Spain, The Real Colonialist: Ceuta, Melilla, and the Moroccan Sahara

by Douaa Qadadia
Image: NormanEinstein / CreativeCommons

Brief History of Ceuta and Melillia 

Ceuta and Melilla are geographically placed in very strategic locations. They are close to Europe, Africa, the Mediterranean and the Atlantic. 

The story of these two Spanish enclaves is complex and goes back for centuries. The main inhabitants of the land were the Amazigh (indigenous people of North Africa) and various Arab tribes. In the 5th century, Ceuta and Melilla were colonized by the Carthaginians, Greeks and Romans. The Amazigh and Arabs took back the land in the 8th century and ruled it through dynasties such as the Idrisid dynasty and Almoravid dynasty. Centuries later, in 1415, Portugal took control of Ceuta, and 82 years after that, Spain conquered Melilla, which provoked the Muslim forces to attack the Spanish. Furthermore, after the Spanish and Portuguese union ended, Spain gained control of Ceuta. In 1956, when Morocco gained independence from the French and Spanish, Spain refused to let go of their control over Ceuta and Melilla, fueling the constant diplomatic conflict between Morocco and Spain.

“The most prominent victory was the United States’ recognition of Morocco’s sovereignty over the land…”

Brief History of The Moroccan Sahara
Image: Sergey Pesterev

tree in a desert field

Spain’s brutal and consistent colonialism is not only felt by Ceuta and Melilla but also in the Sahara. Formally known as the ‘Western Sahara’, the land has gone through centuries of imperialism and colonialism. The story of colonization starts in 1844, where Spain conquered the land that was inhabited by Moroccan Amazigh tribes. It officially became a Spanish Province in 1934, and was given the name “The Spanish Sahara”. After Morocco gained independence in 1956, they rightfully asked Spain back for their land after centuries of colonization. Spain declined, and instead offered the issue over to The Hague to be arbitrated. The Hague ruled in favour of the Polisario Front (Separatist Group), which led to what is now known as the Green March—a significant event in the hearts of all Moroccans when King Hassan II called on over 300,000 Moroccans to march into the land to regain control over it. This resulted in a 16-year Guerrilla war between Moroccan forces and the Polisario Front, ending in an UN-brokered cease-fire in 1991. 

Recently, Morocco gained some crucial victories on the Saharan issue, with many African, Arab, and South American countries establishing consulates in the cities of Laayoune and Al Dakhla in that region. The most prominent victory was the United States’ recognition of Morocco’s sovereignty over the land, which was announced by Donald Trump over Twitter after Morocco normalized with Israel. When Biden took office, he reassured Morocco of the United States’ continued support of the Moroccan Sahara.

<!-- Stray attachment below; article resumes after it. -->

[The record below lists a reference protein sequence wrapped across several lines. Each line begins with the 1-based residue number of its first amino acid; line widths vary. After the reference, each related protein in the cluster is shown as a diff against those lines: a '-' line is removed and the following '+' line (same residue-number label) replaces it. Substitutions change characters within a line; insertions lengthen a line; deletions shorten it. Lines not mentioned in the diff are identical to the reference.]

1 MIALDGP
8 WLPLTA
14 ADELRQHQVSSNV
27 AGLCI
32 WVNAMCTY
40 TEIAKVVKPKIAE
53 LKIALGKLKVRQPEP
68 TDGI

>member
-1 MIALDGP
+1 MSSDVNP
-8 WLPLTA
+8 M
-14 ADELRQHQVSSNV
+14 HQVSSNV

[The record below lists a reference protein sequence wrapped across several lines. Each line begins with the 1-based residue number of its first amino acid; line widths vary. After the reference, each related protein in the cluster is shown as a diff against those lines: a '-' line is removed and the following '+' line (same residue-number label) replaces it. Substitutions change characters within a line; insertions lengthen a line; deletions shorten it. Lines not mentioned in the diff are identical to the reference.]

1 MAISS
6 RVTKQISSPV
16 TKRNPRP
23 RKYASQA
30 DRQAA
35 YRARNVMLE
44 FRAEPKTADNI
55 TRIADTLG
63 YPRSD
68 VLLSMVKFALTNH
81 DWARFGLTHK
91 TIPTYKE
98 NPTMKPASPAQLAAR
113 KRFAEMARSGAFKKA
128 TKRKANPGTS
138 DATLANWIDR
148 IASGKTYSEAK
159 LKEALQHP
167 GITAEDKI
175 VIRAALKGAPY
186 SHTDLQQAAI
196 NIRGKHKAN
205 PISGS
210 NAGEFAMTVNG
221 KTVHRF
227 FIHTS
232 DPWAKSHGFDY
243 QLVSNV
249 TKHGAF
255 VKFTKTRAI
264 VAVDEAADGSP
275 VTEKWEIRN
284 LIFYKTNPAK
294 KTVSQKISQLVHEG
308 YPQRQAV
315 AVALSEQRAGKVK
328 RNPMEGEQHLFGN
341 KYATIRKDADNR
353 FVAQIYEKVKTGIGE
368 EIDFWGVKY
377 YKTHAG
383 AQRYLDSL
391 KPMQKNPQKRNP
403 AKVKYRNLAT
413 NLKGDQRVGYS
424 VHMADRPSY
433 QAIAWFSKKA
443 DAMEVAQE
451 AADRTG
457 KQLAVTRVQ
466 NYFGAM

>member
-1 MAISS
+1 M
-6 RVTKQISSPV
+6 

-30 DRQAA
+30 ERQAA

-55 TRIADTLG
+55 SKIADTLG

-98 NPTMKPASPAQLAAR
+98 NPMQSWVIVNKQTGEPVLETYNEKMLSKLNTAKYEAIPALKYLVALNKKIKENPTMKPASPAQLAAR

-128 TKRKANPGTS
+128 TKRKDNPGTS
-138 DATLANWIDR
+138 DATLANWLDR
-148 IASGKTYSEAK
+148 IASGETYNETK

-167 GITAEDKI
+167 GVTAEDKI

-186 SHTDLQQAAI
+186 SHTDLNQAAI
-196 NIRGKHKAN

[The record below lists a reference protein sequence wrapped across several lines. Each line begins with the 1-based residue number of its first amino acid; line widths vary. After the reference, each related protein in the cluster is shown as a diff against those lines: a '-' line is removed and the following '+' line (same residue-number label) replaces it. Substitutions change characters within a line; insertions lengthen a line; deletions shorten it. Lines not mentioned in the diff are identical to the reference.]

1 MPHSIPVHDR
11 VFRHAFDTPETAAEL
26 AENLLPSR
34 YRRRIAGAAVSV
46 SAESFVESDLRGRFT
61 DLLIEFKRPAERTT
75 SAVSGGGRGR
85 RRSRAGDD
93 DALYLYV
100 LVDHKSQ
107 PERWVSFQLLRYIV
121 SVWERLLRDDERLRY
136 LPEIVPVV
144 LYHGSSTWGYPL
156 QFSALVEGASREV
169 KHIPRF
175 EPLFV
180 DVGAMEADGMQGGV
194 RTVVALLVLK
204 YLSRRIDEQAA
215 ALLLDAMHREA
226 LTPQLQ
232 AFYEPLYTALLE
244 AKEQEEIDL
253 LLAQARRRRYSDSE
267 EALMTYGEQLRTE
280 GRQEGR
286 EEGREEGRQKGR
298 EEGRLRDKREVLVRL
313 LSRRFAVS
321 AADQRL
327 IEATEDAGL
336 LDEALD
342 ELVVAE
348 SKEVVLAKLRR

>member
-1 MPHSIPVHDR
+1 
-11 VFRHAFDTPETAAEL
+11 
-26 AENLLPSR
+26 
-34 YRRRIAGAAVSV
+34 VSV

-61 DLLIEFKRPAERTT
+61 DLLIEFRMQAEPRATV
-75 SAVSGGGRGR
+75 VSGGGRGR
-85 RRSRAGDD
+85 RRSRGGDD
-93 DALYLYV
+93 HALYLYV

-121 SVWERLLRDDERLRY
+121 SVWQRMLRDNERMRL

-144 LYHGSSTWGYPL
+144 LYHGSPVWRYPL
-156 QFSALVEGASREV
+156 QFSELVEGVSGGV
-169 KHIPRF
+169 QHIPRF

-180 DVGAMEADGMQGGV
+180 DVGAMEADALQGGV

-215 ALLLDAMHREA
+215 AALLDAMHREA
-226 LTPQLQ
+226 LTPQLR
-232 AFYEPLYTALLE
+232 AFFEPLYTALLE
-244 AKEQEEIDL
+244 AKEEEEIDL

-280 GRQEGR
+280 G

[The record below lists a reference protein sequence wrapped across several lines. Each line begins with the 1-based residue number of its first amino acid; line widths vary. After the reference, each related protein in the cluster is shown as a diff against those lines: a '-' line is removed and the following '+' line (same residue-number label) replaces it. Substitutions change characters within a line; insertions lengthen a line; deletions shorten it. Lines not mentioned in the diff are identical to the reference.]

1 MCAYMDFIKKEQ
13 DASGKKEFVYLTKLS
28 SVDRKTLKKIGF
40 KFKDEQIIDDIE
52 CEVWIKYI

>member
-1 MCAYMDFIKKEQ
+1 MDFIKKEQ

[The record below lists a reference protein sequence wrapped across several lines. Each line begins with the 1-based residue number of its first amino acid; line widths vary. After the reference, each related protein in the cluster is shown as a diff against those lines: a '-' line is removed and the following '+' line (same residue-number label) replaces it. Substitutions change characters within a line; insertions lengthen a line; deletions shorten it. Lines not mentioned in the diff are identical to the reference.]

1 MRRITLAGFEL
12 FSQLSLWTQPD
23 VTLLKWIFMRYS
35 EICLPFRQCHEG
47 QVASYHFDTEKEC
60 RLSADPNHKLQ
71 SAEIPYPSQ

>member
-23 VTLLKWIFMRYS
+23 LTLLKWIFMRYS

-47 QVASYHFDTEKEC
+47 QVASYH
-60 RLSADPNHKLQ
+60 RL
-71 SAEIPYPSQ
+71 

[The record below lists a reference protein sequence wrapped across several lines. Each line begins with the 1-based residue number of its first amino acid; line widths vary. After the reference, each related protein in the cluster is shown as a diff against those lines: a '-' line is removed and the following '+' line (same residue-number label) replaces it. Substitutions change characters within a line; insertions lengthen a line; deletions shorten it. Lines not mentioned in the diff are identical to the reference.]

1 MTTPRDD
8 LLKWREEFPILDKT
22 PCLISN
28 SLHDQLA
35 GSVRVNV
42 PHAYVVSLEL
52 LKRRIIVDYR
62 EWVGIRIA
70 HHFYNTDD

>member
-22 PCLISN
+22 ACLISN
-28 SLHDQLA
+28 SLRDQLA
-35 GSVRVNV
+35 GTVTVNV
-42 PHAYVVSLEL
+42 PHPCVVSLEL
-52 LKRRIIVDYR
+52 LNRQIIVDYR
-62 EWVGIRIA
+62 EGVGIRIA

Recent Rise in Tensions Between Morocco and Spain

In late May, over 8,000 immigrants, mainly Moroccans, swam across to Ceuta from Morocco. Traditionally, Morocco would protect the borders of Ceuta; however, Moroccan authorities allowed the migrants to cross through. While the reason for such action is not confirmed, it’s speculated that this is over Spain’s hospitalization and sheltering of Brahim Ghali for COVID treatment, the Polisario Front leader. Brahim Ghali was illegally snuck into Spain with forged documents provided to him by Algeria. Brahim Ghali is seen as an enemy to Morocco and is also wanted on multiple charges for crimes including genocide, torture and rape. 

“The diplomatic relationship between Morocco and Spain will only be healed if Spain owns up to its mistakes”

The Real Issue

For too long, Morocco has been affected by Spain and its self-victimization. They have been protecting the borders of the land that is ruled by a country currently occupying it. Spain accused Morocco of ‘blackmail’ after Morocco sent out a message that it will only protect its borders by letting the immigrants pass into Ceuta. Morocco shouldn’t be expected to bow down to a country that has imperialized it for centuries, a country that has terrorized the people of Morocco, and a country that is housing a wanted criminal. In any other sane diplomatic situation, hospitalizing a wanted criminal would be an act of aggression. However, as Spain is backed by the EU, and Morocco is surrounded by very hostile neighbours (Spain, Algeria, France etc), Spain has the opportunity to abuse that power. 

Morocco has world powers backing it, support that they did not have before. With the United States, and other Gulf countries maintaining their support, it’s only a matter of before Morocco starts to rise again. This is crucial as it sets a precedent for how western powers treat African and Arab countries. Western powers often exploit ‘poorer’ countries, but Morocco sets an important precedent signalling the intolerance of abused power. The diplomatic relationship between Morocco and Spain will only be healed if Spain owns up to its mistakes, both modern and colonial, and gives back to Morocco the land they currently occupy. Spain also has to stop exploiting Morocco for its own gains and start treating it more equitably. Once Spain begins to offer these gestures, then we can talk about rebuilding the diplomatic relations between the two countries.  

Even though Morocco is regaining its authority and sovereignty, a power imbalance remains. It will only continue to stay unless the EU and other global powers begin to recognize Spain’s abuse of power in North Africa in the past centuries. 

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